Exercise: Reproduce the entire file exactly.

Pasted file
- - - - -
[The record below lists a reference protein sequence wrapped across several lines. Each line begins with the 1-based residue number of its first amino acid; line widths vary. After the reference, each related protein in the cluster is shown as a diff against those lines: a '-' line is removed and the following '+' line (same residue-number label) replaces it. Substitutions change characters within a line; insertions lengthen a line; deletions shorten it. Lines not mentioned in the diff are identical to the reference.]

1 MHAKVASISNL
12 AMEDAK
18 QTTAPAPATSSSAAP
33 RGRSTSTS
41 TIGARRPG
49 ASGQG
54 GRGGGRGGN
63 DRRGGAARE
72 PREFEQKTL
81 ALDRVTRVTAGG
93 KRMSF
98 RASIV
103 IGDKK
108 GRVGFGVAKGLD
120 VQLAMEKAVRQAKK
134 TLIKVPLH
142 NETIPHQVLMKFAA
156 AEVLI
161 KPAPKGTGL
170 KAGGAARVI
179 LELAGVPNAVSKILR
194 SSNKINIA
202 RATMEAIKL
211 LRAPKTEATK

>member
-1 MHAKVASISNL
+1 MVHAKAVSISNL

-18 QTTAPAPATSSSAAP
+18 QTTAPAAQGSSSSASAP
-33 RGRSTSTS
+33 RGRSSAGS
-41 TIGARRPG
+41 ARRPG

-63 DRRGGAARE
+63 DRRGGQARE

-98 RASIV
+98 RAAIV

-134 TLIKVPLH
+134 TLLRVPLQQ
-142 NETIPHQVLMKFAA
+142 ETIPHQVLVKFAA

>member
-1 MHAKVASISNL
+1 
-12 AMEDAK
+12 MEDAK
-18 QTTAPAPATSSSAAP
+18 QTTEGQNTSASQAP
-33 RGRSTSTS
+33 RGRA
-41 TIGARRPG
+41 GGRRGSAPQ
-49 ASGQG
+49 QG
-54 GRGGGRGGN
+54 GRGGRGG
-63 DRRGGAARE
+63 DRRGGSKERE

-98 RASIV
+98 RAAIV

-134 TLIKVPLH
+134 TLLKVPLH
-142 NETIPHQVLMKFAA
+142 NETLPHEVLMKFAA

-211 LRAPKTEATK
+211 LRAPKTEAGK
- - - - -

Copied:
[The record below lists a reference protein sequence wrapped across several lines. Each line begins with the 1-based residue number of its first amino acid; line widths vary. After the reference, each related protein in the cluster is shown as a diff against those lines: a '-' line is removed and the following '+' line (same residue-number label) replaces it. Substitutions change characters within a line; insertions lengthen a line; deletions shorten it. Lines not mentioned in the diff are identical to the reference.]

1 MHAKVASISNL
12 AMEDAK
18 QTTAPAPATSSSAAP
33 RGRSTSTS
41 TIGARRPG
49 ASGQG
54 GRGGGRGGN
63 DRRGGAARE
72 PREFEQKTL
81 ALDRVTRVTAGG
93 KRMSF
98 RASIV
103 IGDKK
108 GRVGFGVAKGLD
120 VQLAMEKAVRQAKK
134 TLIKVPLH
142 NETIPHQVLMKFAA
156 AEVLI
161 KPAPKGTGL
170 KAGGAARVI
179 LELAGVPNAVSKILR
194 SSNKINIA
202 RATMEAIKL
211 LRAPKTEATK

>member
-1 MHAKVASISNL
+1 MVHAKAVSISNL

-18 QTTAPAPATSSSAAP
+18 QTTAPAAQGSSSSASAP
-33 RGRSTSTS
+33 RGRSSAGS
-41 TIGARRPG
+41 ARRPG

-63 DRRGGAARE
+63 DRRGGQARE

-98 RASIV
+98 RAAIV

-134 TLIKVPLH
+134 TLLRVPLQQ
-142 NETIPHQVLMKFAA
+142 ETIPHQVLVKFAA

>member
-1 MHAKVASISNL
+1 
-12 AMEDAK
+12 MEDAK
-18 QTTAPAPATSSSAAP
+18 QTTEGQNTSASQAP
-33 RGRSTSTS
+33 RGRA
-41 TIGARRPG
+41 GGRRGSAPQ
-49 ASGQG
+49 QG
-54 GRGGGRGGN
+54 GRGGRGG
-63 DRRGGAARE
+63 DRRGGSKERE

-98 RASIV
+98 RAAIV

-134 TLIKVPLH
+134 TLLKVPLH
-142 NETIPHQVLMKFAA
+142 NETLPHEVLMKFAA

-211 LRAPKTEATK
+211 LRAPKTEAGK